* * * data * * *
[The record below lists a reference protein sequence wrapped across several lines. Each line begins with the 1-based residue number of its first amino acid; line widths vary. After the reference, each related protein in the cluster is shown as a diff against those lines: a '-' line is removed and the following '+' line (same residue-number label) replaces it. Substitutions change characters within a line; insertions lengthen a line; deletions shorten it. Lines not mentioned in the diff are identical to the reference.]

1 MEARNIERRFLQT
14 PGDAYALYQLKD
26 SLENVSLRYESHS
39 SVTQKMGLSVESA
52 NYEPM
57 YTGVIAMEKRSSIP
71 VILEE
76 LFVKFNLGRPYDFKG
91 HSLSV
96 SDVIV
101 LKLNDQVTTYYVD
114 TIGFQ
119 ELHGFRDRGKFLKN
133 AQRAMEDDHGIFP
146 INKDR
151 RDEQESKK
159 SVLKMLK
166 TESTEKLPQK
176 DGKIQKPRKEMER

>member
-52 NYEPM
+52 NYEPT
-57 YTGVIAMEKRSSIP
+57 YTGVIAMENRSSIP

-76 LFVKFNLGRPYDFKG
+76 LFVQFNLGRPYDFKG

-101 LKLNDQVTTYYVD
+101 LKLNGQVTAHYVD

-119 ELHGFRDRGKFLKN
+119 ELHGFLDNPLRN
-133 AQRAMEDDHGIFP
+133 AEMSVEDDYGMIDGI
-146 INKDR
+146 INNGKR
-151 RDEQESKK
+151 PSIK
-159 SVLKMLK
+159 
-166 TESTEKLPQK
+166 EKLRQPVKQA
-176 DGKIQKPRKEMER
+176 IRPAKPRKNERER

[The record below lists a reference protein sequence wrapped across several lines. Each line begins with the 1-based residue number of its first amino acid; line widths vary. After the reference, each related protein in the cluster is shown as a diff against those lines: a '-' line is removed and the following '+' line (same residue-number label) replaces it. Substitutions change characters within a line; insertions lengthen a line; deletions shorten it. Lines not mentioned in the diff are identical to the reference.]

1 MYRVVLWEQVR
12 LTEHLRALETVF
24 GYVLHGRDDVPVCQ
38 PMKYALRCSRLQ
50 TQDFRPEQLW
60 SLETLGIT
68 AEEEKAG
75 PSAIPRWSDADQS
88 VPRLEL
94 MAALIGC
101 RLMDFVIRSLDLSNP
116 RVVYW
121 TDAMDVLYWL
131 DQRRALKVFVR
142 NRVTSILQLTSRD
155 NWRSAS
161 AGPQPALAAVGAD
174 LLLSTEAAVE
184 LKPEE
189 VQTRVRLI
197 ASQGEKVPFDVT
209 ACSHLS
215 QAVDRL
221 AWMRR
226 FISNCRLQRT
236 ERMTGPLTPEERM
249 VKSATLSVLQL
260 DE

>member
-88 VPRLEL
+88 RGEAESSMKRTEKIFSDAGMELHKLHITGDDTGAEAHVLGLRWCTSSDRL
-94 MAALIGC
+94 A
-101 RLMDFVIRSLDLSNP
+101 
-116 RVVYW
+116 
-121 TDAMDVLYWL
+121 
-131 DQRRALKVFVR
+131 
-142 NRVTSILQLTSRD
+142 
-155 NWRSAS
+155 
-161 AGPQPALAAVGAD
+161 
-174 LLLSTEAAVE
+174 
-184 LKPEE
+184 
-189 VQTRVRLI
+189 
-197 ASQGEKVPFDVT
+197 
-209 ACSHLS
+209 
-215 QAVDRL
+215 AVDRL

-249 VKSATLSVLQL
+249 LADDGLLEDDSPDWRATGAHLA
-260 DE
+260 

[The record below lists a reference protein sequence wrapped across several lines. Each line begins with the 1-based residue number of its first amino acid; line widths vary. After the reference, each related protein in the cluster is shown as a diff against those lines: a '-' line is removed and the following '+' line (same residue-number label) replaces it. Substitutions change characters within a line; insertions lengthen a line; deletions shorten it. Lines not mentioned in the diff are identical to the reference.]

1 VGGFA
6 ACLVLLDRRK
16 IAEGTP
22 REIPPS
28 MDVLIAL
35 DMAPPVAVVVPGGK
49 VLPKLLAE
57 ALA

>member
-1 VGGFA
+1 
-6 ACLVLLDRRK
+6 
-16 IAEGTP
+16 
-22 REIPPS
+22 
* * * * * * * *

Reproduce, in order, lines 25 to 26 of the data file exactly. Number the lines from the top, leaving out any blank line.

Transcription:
+57 YTGVIAMENRSSIP

-76 LFVKFNLGRPYDFKG